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This is indeed heart breaking and devastating. I have had to self-check myself a couple times when my toddler gets on my last nerve and I lash out in a loud, thunderous voice and she bursts into tears. It just breaks my heart. I’ve never “whupped” her but I will pop her on the hand or bottom from time to time. I don’t want her to grow up fearful but I also can’t have her acting out and misbehaving. It’s a very thin line between discipline and going too far as in your personal experience Denene and the case of this story.
Thank you so much for weighing in with your thoughts—they are much appreciated! Just a note, though: this piece was written by Dr. Stacey Patton, and the personal experience with being abuse was hers. Though my mom believed in physical discipline, she never beat me like that.
This is why I don’t believe in physical discipline ATALL. Who knows when the person doling out the “discipline” will snap? And those in the black community are definitely good for saying someone needs to be “beat”.
Just the word BEAT or BEATING should be a cue that it’s not something that you should inflict on a helpless child. Think about the physicality of an adult vs. a child in the first place, you are at least 2-4 feet taller than the child, you weigh about 100 lbs more than them, just for those reasons you are already physically intimidating to a child. Then you want to go and start hitting on them? What would it feel like if an adult that was 2-4ft taller and 100 lbs bigger than you started hitting you?
Discipline is supposed to be about teaching, how do you teach with intimidation and violence? The word disciple comes from discipline and Christ never taught through the barbaric methods that people ascribe to in disciplining their own children.
As a mother of 5 kids ages 16,13,12,10&8,and a former in home childcare provider, I’ve never believed in spanking. I agree with K. Michelle about discipline being about teaching and spanking being barbaric. If anything, you’re teaching kids how to intimidate and bully someone smaller.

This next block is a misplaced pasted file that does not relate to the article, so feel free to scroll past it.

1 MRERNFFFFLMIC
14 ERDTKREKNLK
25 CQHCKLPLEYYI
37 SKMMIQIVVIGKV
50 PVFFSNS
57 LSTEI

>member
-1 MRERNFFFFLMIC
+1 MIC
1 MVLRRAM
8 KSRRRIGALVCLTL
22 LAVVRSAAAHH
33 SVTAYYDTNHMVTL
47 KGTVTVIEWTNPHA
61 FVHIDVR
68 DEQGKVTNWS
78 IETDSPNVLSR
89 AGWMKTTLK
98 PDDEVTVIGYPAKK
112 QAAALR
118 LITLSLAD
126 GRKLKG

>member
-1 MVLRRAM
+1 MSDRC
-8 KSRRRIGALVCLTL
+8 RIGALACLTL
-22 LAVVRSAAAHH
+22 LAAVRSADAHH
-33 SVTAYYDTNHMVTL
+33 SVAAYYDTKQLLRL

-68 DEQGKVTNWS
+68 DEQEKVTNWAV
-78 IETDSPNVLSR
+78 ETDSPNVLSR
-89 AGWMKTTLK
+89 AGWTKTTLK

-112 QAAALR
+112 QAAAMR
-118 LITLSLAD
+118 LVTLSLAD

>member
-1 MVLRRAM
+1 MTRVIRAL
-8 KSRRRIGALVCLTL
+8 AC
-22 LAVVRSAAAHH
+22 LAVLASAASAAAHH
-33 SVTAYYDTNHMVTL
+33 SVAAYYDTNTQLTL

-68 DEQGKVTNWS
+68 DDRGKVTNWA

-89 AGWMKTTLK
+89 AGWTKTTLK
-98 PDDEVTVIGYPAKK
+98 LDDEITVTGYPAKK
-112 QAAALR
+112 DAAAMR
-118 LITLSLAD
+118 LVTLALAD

There is nothing wrong with appropriate discipline. According to Google’s dictionary, discipline is “The practice of training people to obey rules or a code of behavior, using punishment to correct disobedience.” In this case, this was NOT discipline. The young boy did not “disobey” his uncle and violate some virtuous principle for which he needed to be corrected. This was abuse, torture, and murder. Plain and simple.
I bristle at the hypersensitivity that emerges from tragedies like this. A refusal to use corporal punishment is a personal choice parents make, but corporal punishment can and has been used responsibly for thousands of years to correct children when they err.
I have 3 children under age 6. And I can tell you that they work my nerves regularly. I have been very angry at my children at times, so I know what frustration feels like, and it is sometimes intense. However, I am always careful not to take ‘discipline’ to the point of ‘abuse’. I remember that, no matter what ‘offense’ they may have committed, they are still little children and their lives are precious.
I recall getting extremely angry with my 4-year-old for taking my brand new exercise DVDs out of their cases, smudging them with food, hiding them, and then lying about it all. That made me mad and she got spanked.
Afterward, I regretted spanking her in anger and I went to comfort her. She revealed to me that she took them out of the cases because she wanted to match the numbers. That made me feel like crap on a stick.
Children may do things that drive us nuts, but usually there are purely innocent motives behind it that, in our frustration, we don’t immediately recognize. Further, there are so many wonderful things that children do RIGHT that it far outweighs any temporary mischief they commit.There is no reason to make them pay with their lives for some momentary wrong.
These stories make me sick to my stomach. They absolutely repulse me. They make me want to hug my kids and tell them how much I love them. I am so sorry for the lives of these children that are snuffed out at the hands of these abusive monsters. They die not understanding why the people entrusted with their care are the ones ending their lives.
On another note: How irrational and unfair to give ANYONE three minutes to prepare clothing for the next day! I don’t even think I would be able to pass that ridiculous test! Children of that age may not even know what to put on, or where it is! My daughter is 5 and I am the one who prepares her clothes for school. If I wanted her to take on responsibility for this task, I would patiently teach her how over a period of a few weeks or more, not give her 3 minutes and then kill her if she didn’t complete the task on time!
You can psychoanalyze this man all you want. That innocent little boy did not deserve to bear the weight of this man’s emotional scars, just as you were not responsible for your adoptive mother’s stresses in life. He is a murderer. He deserves to die. And that’s all there is to it. If it were my child he murdered, I would kill him myself.
In fact, if these ‘care’ givers were to experience the same brutality that they inflicted on these children, I guarantee there would be an almost immediate decline of these tragic events.